The Changes Coming to the Pre-War Peacock & Plaza Apartment Complex Downtown

THE CHANGES COMING TO THE PRE-WAR PEACOCK & PLAZA APARTMENT COMPLEX DOWNTOWN The new owner of the Peacock & Plaza Apartments at 1414 Austin St. — a 2-building, 32-unit complex that sports a colorfully feathered mosaic a block west of the Toyota Center — tells Swamplot what’s in store for a portion of the property: “We plan to heavily upgrade each unit in one of the two buildings. New plumbing, electrical, upgrade of HVAC systems, all new kitchens, appliance, bathroom.” In the other building: “We’ll clean the units up but we’re going to try to leave it somewhat original,” says the representative of the buyer, Fat Property. Before Colorado-based FVMHP took over the complex in 2014, it had been owned by the same woman for 80 years, according to the current buyer. Designed by Houston architect Lenard Gabert, its first building went up in 1926; the second followed 14 years later. [Previously on Swamplot] Photo: Fat Property

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  • I’m excited to get some pictures of the original units up (the building we won’t go crazy in). They need a lot of cleaning/repairs first. But man, I’ve seen a lot, and these are something else. Giant free standing “tub” type sink, original Murphy beds that I assume are 90 years old, etc. Those units will be as left alone as possible with the exception of a modern ductless HVAC system to replace those horrid window units.. They’ll be leased as cheap as we can keep them (under $700)
    .
    The other building, as mentioned, has been gutted with new pex plumbing and electrical and will be fully built out to “A” (okay, A- :P) standards. Those will rent for more obviously, but still less than any comparable downtown property.
    .
    The last post on swamplot (over a year ago?) about this property I commented that it was for sure destined to be demoed. I’m glad I was wrong and that we were able to save it. It’s one of the coolest properties we’ve acquired.

  • THANK YOU FAT PROPERTY!!! A few years ago I had a girlfriend that lived in this building. It’s so awesome. Her unit was older but had a quirky charm. She always said they’d have to drag her out of there if a new owner ever bought it and wanted to knock it down.
    Ironically I live in one of the “Fat Property” complexes in midtown. It’s also super old (built in the 30s?) building and they’ve done a great job on the units. Ive been here since a few months after they bought it and they not only improved the building considerably but allowed the whole neighborhood to finally get fixed up.

  • Whew! I saw the photo and expected the worst.

  • Charming.
    The website indicates they’re all Studios – were the original apartments Studios?
    I imagine these would be successful AirBnBs.

  • My Uncle, J. Holly Brewer, bought the Plaza Court and Peacock apartments sometime about 1942. It was managed by his mother, Kate Lillian Brewer and my mother Edith Fox Bannerman, until J. Holly Brewer and my father, James Knox Bannerman returned from service in the U.S. Navy during World War II. J. Holly Brewer then operated the apartments alone until his death in 1984. Edith Fox Bannerman and her sister, Frances Marion Marchiando then inheirited the property and jointly managed it. After Mrs. Marchiando passed away her son, Michael Marchiando jointly managed the buildings with mom until 1995. At that point I, James Knox Bannerman II, and my mother Edith Bannerman shared the management of the buildings until we sold them in 2014. I felt it was time to sell them as mother was 97 years young. Mother did not speak to me for week after the sale. When she did speak her first sentence was “You took my job away.” Go figure. She is amazing. She drove the Houston freeways until she was 93 with never a citation or accident. Mom is 100 now and occasionally we drive her to visit some of the long term tenants. These buildings have many stories to tell. I am delighted to see they are to be updated and preserved. James Knox Bannerman II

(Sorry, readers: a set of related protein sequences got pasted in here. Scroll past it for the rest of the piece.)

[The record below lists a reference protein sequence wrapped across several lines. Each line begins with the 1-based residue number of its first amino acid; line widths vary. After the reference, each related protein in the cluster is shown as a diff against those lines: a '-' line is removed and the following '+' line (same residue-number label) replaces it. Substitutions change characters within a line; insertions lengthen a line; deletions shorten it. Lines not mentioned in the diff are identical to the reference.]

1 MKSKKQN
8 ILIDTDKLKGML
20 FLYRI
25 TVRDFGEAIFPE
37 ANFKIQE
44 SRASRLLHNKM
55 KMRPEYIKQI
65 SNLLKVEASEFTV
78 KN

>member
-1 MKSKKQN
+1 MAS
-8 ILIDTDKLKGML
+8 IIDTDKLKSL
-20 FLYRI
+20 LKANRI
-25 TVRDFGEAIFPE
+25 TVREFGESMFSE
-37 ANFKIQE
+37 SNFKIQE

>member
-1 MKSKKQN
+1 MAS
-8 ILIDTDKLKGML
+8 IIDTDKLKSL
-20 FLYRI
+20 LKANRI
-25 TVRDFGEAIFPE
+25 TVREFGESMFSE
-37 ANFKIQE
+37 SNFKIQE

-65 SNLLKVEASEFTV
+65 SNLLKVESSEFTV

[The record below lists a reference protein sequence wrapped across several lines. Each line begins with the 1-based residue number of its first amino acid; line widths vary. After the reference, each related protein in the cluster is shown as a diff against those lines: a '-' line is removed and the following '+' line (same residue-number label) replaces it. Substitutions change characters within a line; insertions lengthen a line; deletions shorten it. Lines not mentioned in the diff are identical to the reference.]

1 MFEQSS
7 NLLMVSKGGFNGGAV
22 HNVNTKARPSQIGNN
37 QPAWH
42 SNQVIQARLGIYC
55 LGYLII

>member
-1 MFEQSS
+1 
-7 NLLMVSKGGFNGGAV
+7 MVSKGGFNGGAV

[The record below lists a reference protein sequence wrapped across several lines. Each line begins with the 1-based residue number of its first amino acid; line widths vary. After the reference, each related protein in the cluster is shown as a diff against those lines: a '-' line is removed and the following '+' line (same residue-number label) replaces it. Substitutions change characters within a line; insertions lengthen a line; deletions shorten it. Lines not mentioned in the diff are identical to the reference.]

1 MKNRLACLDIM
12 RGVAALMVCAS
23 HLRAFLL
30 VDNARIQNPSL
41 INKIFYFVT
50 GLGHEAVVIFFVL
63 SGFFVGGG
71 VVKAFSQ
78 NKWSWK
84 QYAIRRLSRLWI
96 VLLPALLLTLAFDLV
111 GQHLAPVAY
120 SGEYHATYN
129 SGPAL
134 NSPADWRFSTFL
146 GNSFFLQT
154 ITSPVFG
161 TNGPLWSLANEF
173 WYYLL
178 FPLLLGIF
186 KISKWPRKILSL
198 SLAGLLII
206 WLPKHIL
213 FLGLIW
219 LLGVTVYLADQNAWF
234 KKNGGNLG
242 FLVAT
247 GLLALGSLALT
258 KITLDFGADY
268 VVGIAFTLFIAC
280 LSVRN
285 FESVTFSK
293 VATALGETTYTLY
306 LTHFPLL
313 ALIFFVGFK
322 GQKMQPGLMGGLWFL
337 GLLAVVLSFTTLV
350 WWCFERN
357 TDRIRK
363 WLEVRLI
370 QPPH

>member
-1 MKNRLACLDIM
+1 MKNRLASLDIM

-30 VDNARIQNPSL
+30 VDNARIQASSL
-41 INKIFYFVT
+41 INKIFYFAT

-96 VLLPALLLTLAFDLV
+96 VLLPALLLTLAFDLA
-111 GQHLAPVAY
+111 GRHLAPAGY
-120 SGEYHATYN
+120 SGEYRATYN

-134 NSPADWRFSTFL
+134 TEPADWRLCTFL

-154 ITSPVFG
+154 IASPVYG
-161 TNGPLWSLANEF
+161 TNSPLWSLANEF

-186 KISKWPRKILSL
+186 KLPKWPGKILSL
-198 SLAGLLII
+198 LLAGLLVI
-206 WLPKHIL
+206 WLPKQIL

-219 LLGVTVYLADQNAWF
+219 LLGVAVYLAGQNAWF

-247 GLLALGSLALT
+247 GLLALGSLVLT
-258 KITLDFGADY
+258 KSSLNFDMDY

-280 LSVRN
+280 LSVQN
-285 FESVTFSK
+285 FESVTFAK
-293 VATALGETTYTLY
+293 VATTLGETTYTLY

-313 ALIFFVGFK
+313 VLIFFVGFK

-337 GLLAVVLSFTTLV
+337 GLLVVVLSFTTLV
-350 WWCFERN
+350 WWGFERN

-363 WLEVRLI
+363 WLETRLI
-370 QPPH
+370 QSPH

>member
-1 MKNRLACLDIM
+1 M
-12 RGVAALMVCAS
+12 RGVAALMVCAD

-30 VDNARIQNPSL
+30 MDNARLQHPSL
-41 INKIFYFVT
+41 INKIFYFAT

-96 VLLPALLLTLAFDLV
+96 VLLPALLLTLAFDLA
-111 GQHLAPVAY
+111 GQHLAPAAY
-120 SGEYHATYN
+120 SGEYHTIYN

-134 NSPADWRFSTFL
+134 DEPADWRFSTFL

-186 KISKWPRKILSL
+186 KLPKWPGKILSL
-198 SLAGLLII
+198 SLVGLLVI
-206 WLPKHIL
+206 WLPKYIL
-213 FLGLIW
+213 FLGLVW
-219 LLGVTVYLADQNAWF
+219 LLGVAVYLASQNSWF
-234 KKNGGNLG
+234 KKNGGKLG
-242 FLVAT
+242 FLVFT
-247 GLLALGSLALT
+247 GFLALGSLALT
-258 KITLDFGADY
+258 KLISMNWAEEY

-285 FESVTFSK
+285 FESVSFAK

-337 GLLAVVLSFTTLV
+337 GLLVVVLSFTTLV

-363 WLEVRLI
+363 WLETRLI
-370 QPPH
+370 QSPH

• Great news. I assumed these were goners.

  • Wow! Great job, Cody!
    .
    Reading the comments on the “Previously on Swamplot” thread brings back memories.

  • James: I’d love to talk to you about the property if you don’t mind. I don’t normally like to advertise with company info here but my person email if you could send me your # is codymail at gmail

  • You should put some of the historical information Mr. Bannerman can probably give you up on a wall somewhere in one of the buildings.

  • People like you, Cody, give me hope that some people still care about Houston’s history, and wish to preserve it. The post from James reminds me of a woman here in East Montrose, Nell Stewart, who frequently contributes to the East Montrose Civic Association Newsletter. I only read it to see if she’s contributed!
    .
    She has such a wealth of information about the neighborhood, the activity of the period before and after WWII, the cultural activities, the homes in the neighborhood, the good, the bad and every change that has happened to Montrose. She lives in the same house for almost 100 years, and Swamplot once ran an article about here. http://swamplot.com/outlasting-the-house-of-satan-down-the-street/2015-02-19/

    Anyway, keep up the good work, Cody!